Thanks I will check out McGee too.

    @ Zaidi I watched the video on the Kimchi and it looks great but not for me. I have to stay away from nightshades and the rice flour and want to avoid sugar too.

    But it has me thinking about experimenting with it and adapting it for my food tolerances. I guess the rice flour and sugar helps the yeast and bacteria grow. I am looking for fermenting stuff with good bacteria and want to avoid the more yeasty stuff.

    I tried Gouda cheese and didn’t react to that and wondered why that way when I reacted to kefir. Maybe such cheese doesn’t contain so much yeast?

    I would be very careful to eat raw fish since they can contain parasites many times. I think for sashimi they have to freeze it at like zero degrees for three days to make sure any such parasites are killed. I have seen the videos of Asians who eat raw fish a lot and have parasites and you can literally see them crawling under their skin on their face!

    If freezing doesn’t kill parasites but only at zero degrees for three days I wonder if fermented kraut would kill them?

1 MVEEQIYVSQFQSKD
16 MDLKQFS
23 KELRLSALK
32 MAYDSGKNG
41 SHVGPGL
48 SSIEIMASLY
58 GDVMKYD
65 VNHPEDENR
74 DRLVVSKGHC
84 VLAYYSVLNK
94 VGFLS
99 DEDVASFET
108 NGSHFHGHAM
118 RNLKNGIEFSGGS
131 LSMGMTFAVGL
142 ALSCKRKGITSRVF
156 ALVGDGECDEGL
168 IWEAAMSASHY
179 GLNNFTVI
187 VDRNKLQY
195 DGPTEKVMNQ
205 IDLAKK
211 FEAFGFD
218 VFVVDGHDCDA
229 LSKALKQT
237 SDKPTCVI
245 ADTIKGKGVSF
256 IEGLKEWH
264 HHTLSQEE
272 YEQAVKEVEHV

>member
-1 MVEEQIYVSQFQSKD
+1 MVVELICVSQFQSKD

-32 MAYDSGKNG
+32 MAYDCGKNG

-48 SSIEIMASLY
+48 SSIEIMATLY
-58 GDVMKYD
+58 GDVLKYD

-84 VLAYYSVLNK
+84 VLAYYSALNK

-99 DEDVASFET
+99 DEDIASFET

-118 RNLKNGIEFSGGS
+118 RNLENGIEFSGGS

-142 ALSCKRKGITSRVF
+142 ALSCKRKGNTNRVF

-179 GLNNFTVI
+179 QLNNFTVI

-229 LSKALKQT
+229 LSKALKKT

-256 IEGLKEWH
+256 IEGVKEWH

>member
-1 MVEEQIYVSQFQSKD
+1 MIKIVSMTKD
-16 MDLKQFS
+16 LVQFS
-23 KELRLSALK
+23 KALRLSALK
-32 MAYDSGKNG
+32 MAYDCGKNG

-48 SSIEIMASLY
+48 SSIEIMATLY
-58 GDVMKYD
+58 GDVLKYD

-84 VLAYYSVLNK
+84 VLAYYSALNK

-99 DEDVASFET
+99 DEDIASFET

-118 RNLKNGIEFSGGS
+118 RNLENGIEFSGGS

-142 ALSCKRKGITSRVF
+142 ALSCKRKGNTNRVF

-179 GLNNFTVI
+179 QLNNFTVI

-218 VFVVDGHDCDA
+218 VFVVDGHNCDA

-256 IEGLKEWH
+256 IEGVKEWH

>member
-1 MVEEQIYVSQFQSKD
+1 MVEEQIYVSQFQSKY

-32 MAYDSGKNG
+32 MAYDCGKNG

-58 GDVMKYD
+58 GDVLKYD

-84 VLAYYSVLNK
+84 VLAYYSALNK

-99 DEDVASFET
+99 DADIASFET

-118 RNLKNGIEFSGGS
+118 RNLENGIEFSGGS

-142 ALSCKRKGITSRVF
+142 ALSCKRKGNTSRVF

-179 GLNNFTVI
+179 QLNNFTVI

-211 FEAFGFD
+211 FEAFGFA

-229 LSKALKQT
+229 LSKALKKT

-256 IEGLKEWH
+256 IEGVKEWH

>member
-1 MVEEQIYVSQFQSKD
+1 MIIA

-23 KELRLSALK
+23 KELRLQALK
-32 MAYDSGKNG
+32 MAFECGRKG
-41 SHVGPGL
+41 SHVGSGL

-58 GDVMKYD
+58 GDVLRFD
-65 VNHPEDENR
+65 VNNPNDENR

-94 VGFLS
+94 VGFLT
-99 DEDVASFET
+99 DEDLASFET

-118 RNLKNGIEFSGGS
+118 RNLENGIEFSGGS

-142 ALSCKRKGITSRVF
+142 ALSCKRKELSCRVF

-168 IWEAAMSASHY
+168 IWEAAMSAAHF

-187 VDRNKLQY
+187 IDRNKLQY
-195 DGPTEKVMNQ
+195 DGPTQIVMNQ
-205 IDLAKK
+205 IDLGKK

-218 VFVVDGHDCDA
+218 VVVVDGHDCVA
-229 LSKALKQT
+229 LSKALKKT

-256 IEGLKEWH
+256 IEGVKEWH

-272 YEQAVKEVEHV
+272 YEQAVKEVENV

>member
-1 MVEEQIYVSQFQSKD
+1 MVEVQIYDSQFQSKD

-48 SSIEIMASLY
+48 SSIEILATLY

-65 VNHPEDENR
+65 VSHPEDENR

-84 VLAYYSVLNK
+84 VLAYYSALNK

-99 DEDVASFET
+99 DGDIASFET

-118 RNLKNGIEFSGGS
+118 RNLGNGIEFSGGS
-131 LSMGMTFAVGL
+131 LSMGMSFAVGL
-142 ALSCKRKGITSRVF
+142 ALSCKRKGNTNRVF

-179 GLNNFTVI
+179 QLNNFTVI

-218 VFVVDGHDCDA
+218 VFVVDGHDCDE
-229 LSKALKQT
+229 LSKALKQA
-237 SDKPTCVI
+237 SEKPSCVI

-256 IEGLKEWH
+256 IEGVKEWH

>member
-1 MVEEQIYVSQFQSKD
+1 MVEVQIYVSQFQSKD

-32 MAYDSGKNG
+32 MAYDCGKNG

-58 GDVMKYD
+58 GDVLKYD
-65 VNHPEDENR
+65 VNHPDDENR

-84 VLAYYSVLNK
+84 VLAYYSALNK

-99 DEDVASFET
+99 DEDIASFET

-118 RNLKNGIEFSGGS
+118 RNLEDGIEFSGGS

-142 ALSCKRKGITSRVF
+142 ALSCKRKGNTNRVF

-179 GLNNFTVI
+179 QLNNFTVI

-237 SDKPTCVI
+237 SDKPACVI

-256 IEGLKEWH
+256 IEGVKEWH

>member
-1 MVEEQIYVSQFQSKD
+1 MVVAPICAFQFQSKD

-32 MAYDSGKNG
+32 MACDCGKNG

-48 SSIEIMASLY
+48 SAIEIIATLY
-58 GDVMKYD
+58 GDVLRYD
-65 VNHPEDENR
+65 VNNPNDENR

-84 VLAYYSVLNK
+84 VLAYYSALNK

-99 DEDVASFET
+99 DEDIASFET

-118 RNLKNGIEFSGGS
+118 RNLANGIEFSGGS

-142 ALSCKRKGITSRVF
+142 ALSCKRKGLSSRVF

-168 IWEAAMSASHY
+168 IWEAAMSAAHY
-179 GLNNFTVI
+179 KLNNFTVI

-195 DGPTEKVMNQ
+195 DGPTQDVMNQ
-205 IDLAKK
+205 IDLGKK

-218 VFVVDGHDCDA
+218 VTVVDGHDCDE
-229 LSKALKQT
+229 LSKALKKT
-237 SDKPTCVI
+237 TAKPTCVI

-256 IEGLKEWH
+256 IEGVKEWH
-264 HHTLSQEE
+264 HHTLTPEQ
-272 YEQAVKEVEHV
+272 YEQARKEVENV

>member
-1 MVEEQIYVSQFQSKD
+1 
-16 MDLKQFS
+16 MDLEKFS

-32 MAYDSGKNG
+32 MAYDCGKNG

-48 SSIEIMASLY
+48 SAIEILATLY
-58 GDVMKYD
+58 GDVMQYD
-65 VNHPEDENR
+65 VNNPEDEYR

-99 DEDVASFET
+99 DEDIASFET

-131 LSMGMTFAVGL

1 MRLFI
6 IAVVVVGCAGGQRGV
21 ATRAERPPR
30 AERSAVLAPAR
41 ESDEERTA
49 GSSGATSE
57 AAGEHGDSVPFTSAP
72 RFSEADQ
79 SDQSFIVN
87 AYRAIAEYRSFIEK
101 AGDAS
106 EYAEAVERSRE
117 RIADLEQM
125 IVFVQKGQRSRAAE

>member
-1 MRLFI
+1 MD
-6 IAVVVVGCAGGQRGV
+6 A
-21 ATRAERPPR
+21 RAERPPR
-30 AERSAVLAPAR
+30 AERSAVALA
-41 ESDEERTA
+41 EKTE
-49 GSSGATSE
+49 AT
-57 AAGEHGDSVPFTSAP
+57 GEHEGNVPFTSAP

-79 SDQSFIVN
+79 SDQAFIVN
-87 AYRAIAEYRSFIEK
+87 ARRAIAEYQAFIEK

If it does it would take maybe a certain ph to do that and that would require more days or weeks? I will let you know what I find out. Hey cockroachs can survive a lot and wouldn’t surprise me if parasites are very adaptive too.

  47. zaidi’s avatar

    Thanks Turnip.
    I will wait for the results from your experiences. I have also problems with yeast and want to have healthy food without rice and sugar.
    In Europe (Austria, Germany, Holland…) one can buy Bismarck Herring (fish in half Acid, half water brine). For sure it helps me a lot to improve my health. Unfortunately, I cannot eat it in proper quantity as my throat is very sensitive to acid.
    That is why, I am trying to find out other ways of eating Herring.
    Very unfortunately, I have failed thrice with the recipe of Erik, while I am not getting fresh Herring. I got partial success in my 4th try.

    And I did feel that even that partial success brought me health benefits.

    Therefore, if you don’t get any recipe ‘without whey’, I would suggest to keep sticking to Erik’s recipe as it will also bring health benefits (in my opinion). There may be less benefits, but for sure there are some benefits.